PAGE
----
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From the Mountaintop to the Valley

October 7, 2012 Speaker: Allen Snapp Series: Gospel of Mark

Topic: Authority/Power of Christ Passage: Mark 9:1–29

If you’re visiting us this morning, we are in a series in the gospel of Mark, so let’s turn together to chapter nine. While you’re turning, how many remember 8 track tapes? 8 tracks were like VHS tapes only they held music rather than movies and they were popular for a short while in the 70’s. The thing that I remember about them is that they broke albums up into four programs and most albums had at least one time where a program would end in the middle of a song, so the song would fade out, and then you’d hear it switch to the next program, and the song that had been interrupted would fade back in. It was a little disruptive to the song and probably one of the reasons that they didn’t last long.

Well, when the good people who put the chapters in the Bible came to Mark chapters eight and nine, they actually faded out a discussion that began in chapter eight, switched chapters, and then picked the discussion back up in the first verse of chapter nine. Verse one of chapter nine concludes a discussion carried over from chapter eight, so before we begin reading in chapter nine, let’s remind ourselves of the conversation that verse one concludes.

At the end of chapter eight Jesus lays out the cost of being his disciple and concludes with this warning:

For whoever is ashamed of me and of my words in this adulterous and sinful generation, of him will the Son of Man also be ashamed when he comes in the glory of his Father with the holy angels. Mark 8:38

It’s a warning with a sharp contrast: If we are ashamed of Jesus now, in this dark and sinful world, then on that day when Jesus returns in blinding glory, he will be ashamed of us. Remember that contrast: dark and sinful world, Jesus’ glory. We’re going look at two stories this morning where these contrasting realities will show up again. Let’s read Mark 9:1-8.

I. The Mountain of Transfiguration - Mark 9:1-8 

After telling his disciples that there will be a day when he returns in glory Jesus tells them that some of them will not die before they see “the kingdom of God after it has come with power” – in other words, in some sense a few of them will see the glory of God come to this earth before the day when Jesus returns and everyone will see it. And then six days later Jesus takes Peter, James, and John up a high mountain where he is transfigured, which is clearly what Jesus had in mind when he said they’d see the kingdom come with power.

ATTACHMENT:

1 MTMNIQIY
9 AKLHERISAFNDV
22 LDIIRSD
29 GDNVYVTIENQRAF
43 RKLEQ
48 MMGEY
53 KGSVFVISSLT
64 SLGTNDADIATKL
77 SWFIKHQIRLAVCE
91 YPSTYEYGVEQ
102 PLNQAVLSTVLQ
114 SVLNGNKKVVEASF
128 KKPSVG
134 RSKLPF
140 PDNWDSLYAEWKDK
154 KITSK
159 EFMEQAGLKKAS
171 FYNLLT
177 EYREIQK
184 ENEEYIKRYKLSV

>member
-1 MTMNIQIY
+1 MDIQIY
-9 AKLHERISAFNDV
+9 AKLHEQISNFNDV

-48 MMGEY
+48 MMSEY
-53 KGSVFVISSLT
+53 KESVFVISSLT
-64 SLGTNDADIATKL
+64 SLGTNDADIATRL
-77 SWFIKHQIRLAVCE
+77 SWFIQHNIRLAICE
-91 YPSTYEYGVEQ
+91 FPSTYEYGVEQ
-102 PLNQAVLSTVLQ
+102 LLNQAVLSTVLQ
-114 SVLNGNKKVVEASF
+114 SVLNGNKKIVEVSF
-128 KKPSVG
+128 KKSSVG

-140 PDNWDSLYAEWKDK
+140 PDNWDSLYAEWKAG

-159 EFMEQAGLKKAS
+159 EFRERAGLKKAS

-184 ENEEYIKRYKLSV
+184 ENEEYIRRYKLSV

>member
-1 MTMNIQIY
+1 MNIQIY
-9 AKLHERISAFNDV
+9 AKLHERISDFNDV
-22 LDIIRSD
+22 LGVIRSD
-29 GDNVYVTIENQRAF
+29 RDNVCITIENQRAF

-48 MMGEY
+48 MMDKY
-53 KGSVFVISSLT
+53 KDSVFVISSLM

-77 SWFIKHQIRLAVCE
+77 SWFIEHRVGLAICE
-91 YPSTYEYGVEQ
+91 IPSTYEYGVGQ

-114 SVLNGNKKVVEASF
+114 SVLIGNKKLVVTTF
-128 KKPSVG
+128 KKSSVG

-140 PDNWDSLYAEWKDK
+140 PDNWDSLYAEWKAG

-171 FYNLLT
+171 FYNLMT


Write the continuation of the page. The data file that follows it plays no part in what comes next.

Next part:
Now at first we might not see how the transfiguration is the same as the kingdom of God coming in power. But in the gospel of Mark the kingdom of God is always equated with Jesus. When he preaches that the kingdom of God is at hand, he means that all of the kingdom of God is at hand in his person! It’s veiled by Jesus’ humanity, but it’s fully there.

What happened at the transfiguration is that, for a little while, the veil was pulled back and Jesus’ glory was allowed to shine through! Glory is a word that indicates the brilliant light or fire that shines from God – just as the sun burns hydrogen, converting it to helium through the brilliance of His holiness, His righteousness, His goodness, of all that God is. In the OT, Moses had to be shielded from seeing God’s glory directly because it would have killed him. The Bible says no man has seen God and lived – it’s His glory that would kill us. If we looked directly at God’s goodness it would incinerate us. In Revelation 21:23 speaking of the descending New Jerusalem it says, And the city has no need of sun or moon to shine on it, for the glory of God gives it light, and its lamp is the Lamb. Think about that: no need for the sun because the glory of God will provide brilliant light 24/7 – and the lamp of that glory is the Lamb, Jesus Christ.

It was this glory that was simply the inner character of Christ shining through. It was a brief look at what was always shining within him and Mark says his clothes were whiter than anything could bleach them and Matthew says his face shone like the sun. He is the kingdom of God and the power and glory radiating from him was beyond any power this earth has ever known.